Whether you’re married or are a couple who own a home together and are now facing a separation, dissolving a partnership is never easy. Even if both parties are amicable and agree to the break up, it is a very emotional time. You may just be thinking about who gets to keep the house…or you just may want out and not even care about the property. Your mortgage and credit history is probably the last thing on your mind…however, you may want to consider protecting the credit that you’ve worked hard for.
Do contact an attorney who specializes in divorce. Even if you just contemplating a divorce and you’re not certain you will file. It’s important to find out the facts and get legal advice from a professional.
Obtain your current credit report. You can get a free copy from www.annualcreditreport.com. Review it to make sure that your debts are in order and that the other party is not using your credit for “retail therapy”. Identify which accounts you may want to close if they have your name on them. The credit company may be all too happy to issue your own card in your own name. Having an ex-partner with your credit, even if you’re getting along now, can wreck havoc on your scores. If your name remains on an account they have, even if they pay the debts on time, if the balances exceed 30% of the limit on a credit card, your credit score will suffer too.
Consider closing any joint accounts immediately that are not in use and removing your name from any accounts that you are a signer on.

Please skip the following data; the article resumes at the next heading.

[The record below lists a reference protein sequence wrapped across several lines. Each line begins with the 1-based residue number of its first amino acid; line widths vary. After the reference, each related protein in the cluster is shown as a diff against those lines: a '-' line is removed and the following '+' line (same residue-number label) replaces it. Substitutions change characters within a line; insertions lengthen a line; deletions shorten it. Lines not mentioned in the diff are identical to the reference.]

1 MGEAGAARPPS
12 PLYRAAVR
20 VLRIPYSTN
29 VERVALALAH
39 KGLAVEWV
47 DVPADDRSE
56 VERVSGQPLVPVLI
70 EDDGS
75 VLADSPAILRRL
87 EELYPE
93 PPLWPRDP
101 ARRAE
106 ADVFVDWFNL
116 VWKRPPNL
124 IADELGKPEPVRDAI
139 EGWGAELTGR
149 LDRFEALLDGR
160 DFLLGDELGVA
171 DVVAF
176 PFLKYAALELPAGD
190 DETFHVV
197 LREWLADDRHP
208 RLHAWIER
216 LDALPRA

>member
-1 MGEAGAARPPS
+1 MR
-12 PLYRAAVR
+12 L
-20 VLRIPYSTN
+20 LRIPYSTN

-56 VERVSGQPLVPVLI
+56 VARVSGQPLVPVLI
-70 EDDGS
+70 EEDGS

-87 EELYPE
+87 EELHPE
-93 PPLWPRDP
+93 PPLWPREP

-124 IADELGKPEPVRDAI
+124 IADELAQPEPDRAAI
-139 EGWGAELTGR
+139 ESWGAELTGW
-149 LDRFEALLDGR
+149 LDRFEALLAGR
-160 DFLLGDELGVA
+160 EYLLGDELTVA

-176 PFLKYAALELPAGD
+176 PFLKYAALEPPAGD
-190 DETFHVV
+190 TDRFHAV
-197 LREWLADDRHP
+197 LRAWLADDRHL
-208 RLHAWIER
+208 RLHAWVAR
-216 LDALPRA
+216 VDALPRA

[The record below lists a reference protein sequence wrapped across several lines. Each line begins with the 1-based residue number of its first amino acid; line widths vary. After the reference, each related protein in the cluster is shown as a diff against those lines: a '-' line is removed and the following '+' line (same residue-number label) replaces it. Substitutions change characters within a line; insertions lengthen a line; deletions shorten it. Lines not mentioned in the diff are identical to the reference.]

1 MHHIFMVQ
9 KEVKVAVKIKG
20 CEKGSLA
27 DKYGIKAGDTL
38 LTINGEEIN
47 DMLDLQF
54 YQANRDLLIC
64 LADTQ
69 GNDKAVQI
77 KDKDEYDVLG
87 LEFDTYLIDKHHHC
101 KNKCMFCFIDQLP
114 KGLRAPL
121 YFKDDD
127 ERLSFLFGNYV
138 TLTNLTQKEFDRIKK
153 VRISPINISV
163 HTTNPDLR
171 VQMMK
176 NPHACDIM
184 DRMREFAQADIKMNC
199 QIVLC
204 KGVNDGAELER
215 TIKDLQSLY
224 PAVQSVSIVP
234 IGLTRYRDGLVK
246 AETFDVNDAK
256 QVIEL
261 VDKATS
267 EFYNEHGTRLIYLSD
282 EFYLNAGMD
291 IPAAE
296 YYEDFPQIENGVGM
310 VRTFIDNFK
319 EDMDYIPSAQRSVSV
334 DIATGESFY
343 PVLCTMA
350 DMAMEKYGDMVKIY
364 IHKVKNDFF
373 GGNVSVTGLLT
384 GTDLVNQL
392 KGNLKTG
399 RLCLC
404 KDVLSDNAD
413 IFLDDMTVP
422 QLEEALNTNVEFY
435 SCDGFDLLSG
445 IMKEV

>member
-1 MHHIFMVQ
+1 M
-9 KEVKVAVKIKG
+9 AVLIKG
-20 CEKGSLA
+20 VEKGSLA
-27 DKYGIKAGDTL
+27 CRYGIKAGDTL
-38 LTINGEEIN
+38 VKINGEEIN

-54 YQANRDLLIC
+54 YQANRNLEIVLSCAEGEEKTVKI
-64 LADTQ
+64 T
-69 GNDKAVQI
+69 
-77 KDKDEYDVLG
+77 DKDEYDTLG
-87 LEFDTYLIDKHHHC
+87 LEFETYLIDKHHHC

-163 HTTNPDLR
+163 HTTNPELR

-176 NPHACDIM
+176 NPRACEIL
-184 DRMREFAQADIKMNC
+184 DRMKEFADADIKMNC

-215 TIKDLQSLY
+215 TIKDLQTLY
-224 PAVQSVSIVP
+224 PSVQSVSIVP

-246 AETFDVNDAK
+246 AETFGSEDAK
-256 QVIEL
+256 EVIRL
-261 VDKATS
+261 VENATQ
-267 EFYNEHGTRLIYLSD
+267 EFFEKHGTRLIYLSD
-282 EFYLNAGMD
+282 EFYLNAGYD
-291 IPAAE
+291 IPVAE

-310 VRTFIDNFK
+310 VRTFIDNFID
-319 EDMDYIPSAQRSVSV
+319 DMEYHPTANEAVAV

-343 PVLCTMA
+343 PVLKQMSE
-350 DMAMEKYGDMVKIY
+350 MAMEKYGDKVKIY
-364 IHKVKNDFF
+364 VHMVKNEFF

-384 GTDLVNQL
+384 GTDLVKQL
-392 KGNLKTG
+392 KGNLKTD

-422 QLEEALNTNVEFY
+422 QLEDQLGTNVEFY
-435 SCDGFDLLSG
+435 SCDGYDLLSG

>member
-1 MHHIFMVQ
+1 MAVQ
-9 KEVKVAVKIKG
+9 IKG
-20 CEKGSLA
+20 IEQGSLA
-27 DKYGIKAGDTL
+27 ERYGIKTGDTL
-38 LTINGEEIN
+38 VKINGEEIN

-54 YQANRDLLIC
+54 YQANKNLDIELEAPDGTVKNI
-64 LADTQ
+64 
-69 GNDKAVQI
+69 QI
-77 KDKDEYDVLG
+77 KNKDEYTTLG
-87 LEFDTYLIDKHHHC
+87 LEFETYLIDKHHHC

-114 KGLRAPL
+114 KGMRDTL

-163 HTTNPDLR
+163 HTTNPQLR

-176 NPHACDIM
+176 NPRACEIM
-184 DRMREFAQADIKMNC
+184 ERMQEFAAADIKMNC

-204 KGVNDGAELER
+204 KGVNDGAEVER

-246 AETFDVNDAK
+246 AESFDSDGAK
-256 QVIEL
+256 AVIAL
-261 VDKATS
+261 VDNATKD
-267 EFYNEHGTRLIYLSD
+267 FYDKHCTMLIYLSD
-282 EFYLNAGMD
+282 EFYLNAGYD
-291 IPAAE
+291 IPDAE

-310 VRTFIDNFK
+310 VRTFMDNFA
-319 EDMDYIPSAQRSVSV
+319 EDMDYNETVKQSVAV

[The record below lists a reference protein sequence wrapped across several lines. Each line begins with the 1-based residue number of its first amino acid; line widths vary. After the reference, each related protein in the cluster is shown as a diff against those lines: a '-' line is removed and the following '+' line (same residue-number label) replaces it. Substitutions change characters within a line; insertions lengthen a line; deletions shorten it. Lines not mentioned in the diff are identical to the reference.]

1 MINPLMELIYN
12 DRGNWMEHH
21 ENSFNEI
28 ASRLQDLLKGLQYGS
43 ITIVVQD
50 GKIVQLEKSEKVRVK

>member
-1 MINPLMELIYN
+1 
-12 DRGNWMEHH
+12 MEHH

Secured accounts, such as loans attached to vehicles and mortgages must be dealt with too. You might consider selling the items that have secured loans in order to remove your name and liability from the debt. Otherwise, you should consider refinancing the loan. Plus, the payments may be factored as your debt when qualifying for new loans, such as a mortgage.
Should your ex-partner decide they want to keep the house, require that they refinance the mortgage so that your name can be removed from the debt. Deeding the property from one person to another does not remove the liability of the mortgage. Even if your partner is a really nice person right now, if they lose their job 5 or 10 years from now, and your name is still on the mortgage, it will dramatically impact your credit if the bills are not being paid.
If your ex-partner does not qualify for a refinance of the property, then how can you expect them to make the payment? It’s too risky.
One of my friends went through a divorce. Her ex really wanted the house. He did not qualify for the mortgage on his income alone and wasn’t thrilled when she insisted that he needed to refinance to take her name off of the mortgage. Although it was a tough decision, they sold the house and split the proceeds. He remarried and bought another house with his new wife and in just a few years, filed bankruptcy and the home was foreclosed. Imagine what would have happened to her credit if she would have accepted the cash offer of her share of equity without refinancing the mortgage out of her name? She would have been responsible and included in the foreclosure. Her credit would have been trashed and it would be extremely difficult for her to buy a home.
Should you divorce, your divorce decree will not override your agreements with creditors. It’s important to be proactive and to always take steps to protect your credit. Although credit scores are reflective and not permanent, bankruptcy and (especially) foreclosure will impact your credit scores and interest rates for years.
Remember, take precautions with your mortgage, credit history and consult with an attorney if you are considering a possible divorce.